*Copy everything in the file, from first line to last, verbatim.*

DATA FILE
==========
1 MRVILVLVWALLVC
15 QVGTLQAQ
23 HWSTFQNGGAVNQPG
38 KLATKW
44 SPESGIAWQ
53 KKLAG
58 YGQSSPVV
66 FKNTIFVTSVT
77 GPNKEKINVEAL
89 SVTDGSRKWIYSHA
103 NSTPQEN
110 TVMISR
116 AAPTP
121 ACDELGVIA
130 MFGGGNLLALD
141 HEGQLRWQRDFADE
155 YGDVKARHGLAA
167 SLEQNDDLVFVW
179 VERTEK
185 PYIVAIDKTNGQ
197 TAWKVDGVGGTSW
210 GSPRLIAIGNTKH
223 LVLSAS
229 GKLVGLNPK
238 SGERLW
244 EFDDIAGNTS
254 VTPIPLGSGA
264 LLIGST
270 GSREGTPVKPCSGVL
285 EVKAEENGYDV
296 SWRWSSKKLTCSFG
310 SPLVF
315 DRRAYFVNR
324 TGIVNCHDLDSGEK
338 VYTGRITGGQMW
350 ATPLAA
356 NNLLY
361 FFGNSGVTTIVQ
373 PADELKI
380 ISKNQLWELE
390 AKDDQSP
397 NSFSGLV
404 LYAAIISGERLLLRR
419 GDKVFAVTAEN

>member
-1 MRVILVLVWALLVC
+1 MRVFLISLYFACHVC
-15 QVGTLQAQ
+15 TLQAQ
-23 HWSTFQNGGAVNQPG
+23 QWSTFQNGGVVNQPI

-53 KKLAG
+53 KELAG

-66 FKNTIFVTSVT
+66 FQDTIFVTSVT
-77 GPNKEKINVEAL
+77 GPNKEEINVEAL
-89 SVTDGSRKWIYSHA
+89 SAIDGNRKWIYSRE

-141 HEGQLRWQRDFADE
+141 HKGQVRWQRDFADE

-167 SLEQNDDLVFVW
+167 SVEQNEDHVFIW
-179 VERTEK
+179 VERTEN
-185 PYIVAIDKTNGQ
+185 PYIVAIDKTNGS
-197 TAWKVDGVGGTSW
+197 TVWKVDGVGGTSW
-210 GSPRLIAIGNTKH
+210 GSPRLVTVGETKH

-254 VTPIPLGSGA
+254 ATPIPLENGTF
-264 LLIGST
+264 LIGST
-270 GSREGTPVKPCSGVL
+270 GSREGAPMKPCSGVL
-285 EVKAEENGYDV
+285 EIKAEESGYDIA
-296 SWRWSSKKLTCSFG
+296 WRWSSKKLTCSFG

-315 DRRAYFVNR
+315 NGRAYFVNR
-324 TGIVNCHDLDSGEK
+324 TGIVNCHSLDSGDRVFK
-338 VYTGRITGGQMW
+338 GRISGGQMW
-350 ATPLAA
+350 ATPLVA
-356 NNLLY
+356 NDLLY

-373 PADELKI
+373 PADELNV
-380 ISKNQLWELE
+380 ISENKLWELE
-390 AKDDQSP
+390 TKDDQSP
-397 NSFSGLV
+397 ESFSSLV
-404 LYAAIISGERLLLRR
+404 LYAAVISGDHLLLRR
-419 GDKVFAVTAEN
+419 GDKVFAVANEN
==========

1 MRVILVLVWALLVC
15 QVGTLQAQ
23 HWSTFQNGGAVNQPG
38 KLATKW
44 SPESGIAWQ
53 KKLAG
58 YGQSSPVV
66 FKNTIFVTSVT
77 GPNKEKINVEAL
89 SVTDGSRKWIYSHA
103 NSTPQEN
110 TVMISR
116 AAPTP
121 ACDELGVIA
130 MFGGGNLLALD
141 HEGQLRWQRDFADE
155 YGDVKARHGLAA
167 SLEQNDDLVFVW
179 VERTEK
185 PYIVAIDKTNGQ
197 TAWKVDGVGGTSW
210 GSPRLIAIGNTKH
223 LVLSAS
229 GKLVGLNPK
238 SGERLW
244 EFDDIAGNTS
254 VTPIPLGSGA
264 LLIGST
270 GSREGTPVKPCSGVL
285 EVKAEENGYDV
296 SWRWSSKKLTCSFG
310 SPLVF
315 DRRAYFVNR
324 TGIVNCHDLDSGEK
338 VYTGRITGGQMW
350 ATPLAA
356 NNLLY
361 FFGNSGVTTIVQ
373 PADELKI
380 ISKNQLWELE
390 AKDDQSP
397 NSFSGLV
404 LYAAIISGERLLLRR
419 GDKVFAVTAEN

>member
-1 MRVILVLVWALLVC
+1 MRVFLISLYFACHVC
-15 QVGTLQAQ
+15 TLQAQ
-23 HWSTFQNGGAVNQPG
+23 QWSTFQNGGVVNQPI

-53 KKLAG
+53 KELAG

-66 FKNTIFVTSVT
+66 FQDTIFVTSVT
-77 GPNKEKINVEAL
+77 GPNKEEINVEAL
-89 SVTDGSRKWIYSHA
+89 SAIDGNRKWIYSRE

-141 HEGQLRWQRDFADE
+141 HKGQVRWQRDFADE

-167 SLEQNDDLVFVW
+167 SVEQNEDHVFIW
-179 VERTEK
+179 VERTEN
-185 PYIVAIDKTNGQ
+185 PYIVAIDKTNGS
-197 TAWKVDGVGGTSW
+197 TVWKVDGVGGTSW
-210 GSPRLIAIGNTKH
+210 GSPRLVTVGETKH

-254 VTPIPLGSGA
+254 ATPIPLENGTF
-264 LLIGST
+264 LIGST
-270 GSREGTPVKPCSGVL
+270 GSREGAPMKPCSGVL
-285 EVKAEENGYDV
+285 EIKAEESGYDIA
-296 SWRWSSKKLTCSFG
+296 WRWSSKKLTCSFG

-315 DRRAYFVNR
+315 NGRAYFVNR
-324 TGIVNCHDLDSGEK
+324 TGIVNCHSLDSGDRVFK
-338 VYTGRITGGQMW
+338 GRISGGQMW
-350 ATPLAA
+350 ATPLVA
-356 NNLLY
+356 NDLLY

-373 PADELKI
+373 PADELNV
-380 ISKNQLWELE
+380 ISENKLWELE
-390 AKDDQSP
+390 TKDDQSP
-397 NSFSGLV
+397 ESFSSLV
-404 LYAAIISGERLLLRR
+404 LYAAVISGDHLLLRR
-419 GDKVFAVTAEN
+419 GDKVFAVANEN